When Seltimari said he didn’t have any, one of the men hit him with the butt of the gun, and again told him they planned to kill him, ordering him outside into the compound’s courtyard, along with his wife and children.
 
By this time, he realized that the gunmen had killed other relatives: his half-brother, his half-brother’s wife and his half-brother’s mother. He never learned why.
 
After a short disagreement about whether to let Seltimari go, the attackers ordered him to strip naked and lay down on the dirt ground on his back and beg them not to shoot him.
 
Then, he said, "I was ordered not to look up, I should have my face looking on the ground. So I put my head on the ground, and that was when they shot me twice."
 
He lost consciousness.
 
The men left soon after, taking Seltimari’s motorcycle. His relatives rushed him to a local hospital. He was transferred to the state capital, where he underwent emergency surgery.
 
In all, four people were killed in the attack, including another neighbor. 
 
Seltimari, who earns a living collecting fares for goods and loading them onto cargo and delivery trucks, said he had no idea why he was targeted; he is Christian and the neighbor who was killed is Muslim.
 
Seltimari now lives in a refugee camp in Bole, a village in neighboring Adamawa state.
 
About 120 other people—mainly women and children—also live in the camp, a makeshift operation that gets some funding from the state emergency management agency.
 
"The right side of my body is paralyzed, I can’t feel it. I thank God. We don’t have anything, but we can find something to eat. What we need right now is medicine, so that we can feel better," he said.
 
VOA's Mike Eckel reported from Washington and Ibrahim Ahemd from Nigeria. Reporter Peter Clottey contributed material from Abuja, Nigeria.

You May Like

Tired of Waiting, South Africans Demand Change ‘Now’

With chronic poverty and lack of basic services largely fueling recent xenophobic attacks, many in Rainbow Nation say it’s time for government to act More

Challenges Ahead for China's Development Plans in Pakistan

Planned $46 billion in energy and infrastructure investments in Pakistan are aimed at transforming the country into a regional hub for trade and investment More

Audio 'Forbidden City' Revisits Little Known Era of Asian-American Entertainment

Little-known chapter of entertainment history captured in 80s documentary is revisited in new digitally remastered format and book More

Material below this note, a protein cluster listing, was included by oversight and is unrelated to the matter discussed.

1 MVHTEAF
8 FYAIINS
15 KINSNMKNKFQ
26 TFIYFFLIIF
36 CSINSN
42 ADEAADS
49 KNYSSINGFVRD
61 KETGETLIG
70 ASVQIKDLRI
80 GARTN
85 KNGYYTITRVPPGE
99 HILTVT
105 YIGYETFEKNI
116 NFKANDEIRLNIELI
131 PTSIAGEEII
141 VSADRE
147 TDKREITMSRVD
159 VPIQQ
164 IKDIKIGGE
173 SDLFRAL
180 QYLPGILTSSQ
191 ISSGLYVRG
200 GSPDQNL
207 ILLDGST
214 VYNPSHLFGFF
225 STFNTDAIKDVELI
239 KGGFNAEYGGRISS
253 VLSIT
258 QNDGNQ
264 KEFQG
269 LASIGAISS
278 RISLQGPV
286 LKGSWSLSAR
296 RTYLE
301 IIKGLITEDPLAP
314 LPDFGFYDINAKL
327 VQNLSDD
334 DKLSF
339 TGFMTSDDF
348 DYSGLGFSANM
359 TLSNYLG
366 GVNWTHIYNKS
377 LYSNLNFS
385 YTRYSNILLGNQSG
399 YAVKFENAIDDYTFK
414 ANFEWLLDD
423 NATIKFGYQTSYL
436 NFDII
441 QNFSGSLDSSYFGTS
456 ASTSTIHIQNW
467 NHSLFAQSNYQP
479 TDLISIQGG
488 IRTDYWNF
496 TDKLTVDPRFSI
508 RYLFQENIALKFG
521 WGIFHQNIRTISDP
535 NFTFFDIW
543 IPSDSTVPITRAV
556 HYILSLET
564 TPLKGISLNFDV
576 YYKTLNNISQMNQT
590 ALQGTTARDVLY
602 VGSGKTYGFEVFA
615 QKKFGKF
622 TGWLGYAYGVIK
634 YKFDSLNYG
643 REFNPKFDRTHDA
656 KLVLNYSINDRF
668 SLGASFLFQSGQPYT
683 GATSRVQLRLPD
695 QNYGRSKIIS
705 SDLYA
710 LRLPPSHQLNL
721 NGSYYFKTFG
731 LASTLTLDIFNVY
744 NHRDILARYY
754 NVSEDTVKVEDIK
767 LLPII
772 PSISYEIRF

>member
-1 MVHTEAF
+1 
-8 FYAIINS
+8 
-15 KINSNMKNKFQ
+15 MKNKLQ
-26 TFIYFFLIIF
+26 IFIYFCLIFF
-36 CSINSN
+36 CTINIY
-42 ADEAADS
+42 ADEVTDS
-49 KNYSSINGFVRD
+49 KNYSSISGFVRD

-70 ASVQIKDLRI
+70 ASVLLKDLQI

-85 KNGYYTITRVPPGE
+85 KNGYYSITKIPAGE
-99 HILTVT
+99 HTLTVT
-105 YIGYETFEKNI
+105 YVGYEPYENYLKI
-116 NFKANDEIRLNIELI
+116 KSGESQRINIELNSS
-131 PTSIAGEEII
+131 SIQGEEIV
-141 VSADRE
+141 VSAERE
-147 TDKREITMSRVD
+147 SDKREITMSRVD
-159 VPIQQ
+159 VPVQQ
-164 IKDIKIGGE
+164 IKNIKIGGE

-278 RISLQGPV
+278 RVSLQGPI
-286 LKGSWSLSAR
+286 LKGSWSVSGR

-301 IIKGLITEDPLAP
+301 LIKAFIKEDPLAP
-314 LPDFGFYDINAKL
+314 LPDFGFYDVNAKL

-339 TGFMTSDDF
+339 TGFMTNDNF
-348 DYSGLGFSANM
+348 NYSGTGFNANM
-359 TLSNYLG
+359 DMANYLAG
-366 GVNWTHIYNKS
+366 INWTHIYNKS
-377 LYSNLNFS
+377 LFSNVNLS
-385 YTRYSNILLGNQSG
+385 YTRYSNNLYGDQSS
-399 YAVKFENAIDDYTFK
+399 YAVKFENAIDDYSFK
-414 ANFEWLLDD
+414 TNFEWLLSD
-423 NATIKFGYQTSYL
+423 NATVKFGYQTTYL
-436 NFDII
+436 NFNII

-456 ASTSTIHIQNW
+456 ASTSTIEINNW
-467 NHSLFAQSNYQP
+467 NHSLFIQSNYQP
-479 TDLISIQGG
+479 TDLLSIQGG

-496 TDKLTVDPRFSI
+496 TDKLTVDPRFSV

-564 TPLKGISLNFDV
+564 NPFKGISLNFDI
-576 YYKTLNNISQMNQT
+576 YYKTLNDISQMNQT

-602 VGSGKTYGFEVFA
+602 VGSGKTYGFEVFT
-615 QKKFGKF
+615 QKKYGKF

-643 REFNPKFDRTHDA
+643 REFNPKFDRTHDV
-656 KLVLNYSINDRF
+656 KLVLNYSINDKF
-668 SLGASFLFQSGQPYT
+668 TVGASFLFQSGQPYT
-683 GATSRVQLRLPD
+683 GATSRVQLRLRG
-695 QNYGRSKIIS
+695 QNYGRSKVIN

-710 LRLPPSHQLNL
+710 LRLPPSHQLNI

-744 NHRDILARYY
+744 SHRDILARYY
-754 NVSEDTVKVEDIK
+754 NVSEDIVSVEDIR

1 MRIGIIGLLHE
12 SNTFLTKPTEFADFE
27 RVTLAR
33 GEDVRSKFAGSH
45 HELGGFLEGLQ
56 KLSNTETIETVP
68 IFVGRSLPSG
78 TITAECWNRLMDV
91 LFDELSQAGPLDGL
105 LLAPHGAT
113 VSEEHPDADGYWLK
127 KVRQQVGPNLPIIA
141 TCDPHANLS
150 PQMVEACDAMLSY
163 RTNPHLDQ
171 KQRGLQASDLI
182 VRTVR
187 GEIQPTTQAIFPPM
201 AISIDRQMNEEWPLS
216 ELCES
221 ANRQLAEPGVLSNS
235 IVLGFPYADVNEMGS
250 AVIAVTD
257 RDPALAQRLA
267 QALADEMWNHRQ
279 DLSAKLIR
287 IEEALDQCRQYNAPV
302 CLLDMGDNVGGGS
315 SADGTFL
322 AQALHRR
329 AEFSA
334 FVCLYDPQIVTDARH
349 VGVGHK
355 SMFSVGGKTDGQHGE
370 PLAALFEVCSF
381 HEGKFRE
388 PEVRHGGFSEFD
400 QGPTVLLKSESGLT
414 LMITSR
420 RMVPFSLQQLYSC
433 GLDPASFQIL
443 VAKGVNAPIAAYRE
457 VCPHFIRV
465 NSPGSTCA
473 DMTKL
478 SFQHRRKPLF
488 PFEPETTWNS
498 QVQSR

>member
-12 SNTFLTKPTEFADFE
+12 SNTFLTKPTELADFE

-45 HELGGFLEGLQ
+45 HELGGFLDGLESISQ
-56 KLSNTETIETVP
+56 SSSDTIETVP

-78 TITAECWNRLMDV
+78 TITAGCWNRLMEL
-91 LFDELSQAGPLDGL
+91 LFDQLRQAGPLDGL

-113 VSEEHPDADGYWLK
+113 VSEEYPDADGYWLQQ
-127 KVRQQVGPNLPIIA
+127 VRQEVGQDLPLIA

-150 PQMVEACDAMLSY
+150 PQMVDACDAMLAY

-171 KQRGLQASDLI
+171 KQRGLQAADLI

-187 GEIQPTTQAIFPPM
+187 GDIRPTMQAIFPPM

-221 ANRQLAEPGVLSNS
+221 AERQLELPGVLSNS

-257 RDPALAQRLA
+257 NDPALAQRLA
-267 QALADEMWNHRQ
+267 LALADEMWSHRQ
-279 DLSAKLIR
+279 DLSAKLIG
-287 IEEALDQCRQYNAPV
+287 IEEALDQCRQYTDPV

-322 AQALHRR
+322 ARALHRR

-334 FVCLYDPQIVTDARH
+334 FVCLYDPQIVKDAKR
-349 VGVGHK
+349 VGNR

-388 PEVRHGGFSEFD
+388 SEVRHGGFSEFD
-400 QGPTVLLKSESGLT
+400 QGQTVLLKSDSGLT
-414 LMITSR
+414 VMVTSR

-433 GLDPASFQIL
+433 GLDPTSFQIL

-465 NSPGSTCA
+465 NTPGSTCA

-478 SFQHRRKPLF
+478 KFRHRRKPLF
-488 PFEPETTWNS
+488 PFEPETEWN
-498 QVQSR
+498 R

This forum has been closed.
Comment Sorting
Comments
     
by: Leroy Padmore from: Jersey City
July 01, 2014 5:31 PM
We all come on VOA to express our opinion and belief. If anyone don't like what I write, do yourself a favour please, don't read it. Simple. I don't read other people stuff, becuz I don't believed in what you write. You or anyone doesn't have to come on VOA to attack me, if you need a forum, let us contact VOA for that. But it am not interesting in fighting on the media. Your opinion is yours and my is mine. Thanks everyone who don't what I write. Your all have a nice day.

by: Leroy Padmore from: Jersey City
June 30, 2014 7:29 PM
1worldnow, Please I don't know you, I don't have time to fight you for your precision, or you fighting me for mine, these are kids stuff. everyone has the right to express how they feel. I am not getting into that fight, you and Meanbill fight. I am too grown and mature for this.God Bless you, have a nice one.

by: 1worldnow from: Earth
June 29, 2014 7:28 AM
Unfortunately, for people like Leroy Padmore, commentators are faced with so much negativity and no real ideas to the situation that is being discussed. Yes, Leroy, there are plenty of Americans who just can't stand America. Doesn't make much sense to me either. Even as much as I totally and utterly despise Obama, he is still my president, and I will gladly defend him and people like Meanbill. People like Meanbill will never leave the US because this is the best place to live, but he may just be miserable and wallowing in his own hate and discontent. I have asked him repeatedly to chill out and let's have a genuine conversation, but he has insisted that he will not do that. Meanbill, do you have any ideas other than hate and discontent for the us? People in Nigeria are suffering. Those precious little girls are probably having the most horrible unspeakable things being done to them. Do you care about that? Or is anti-Americanism the only thoughts you care to share?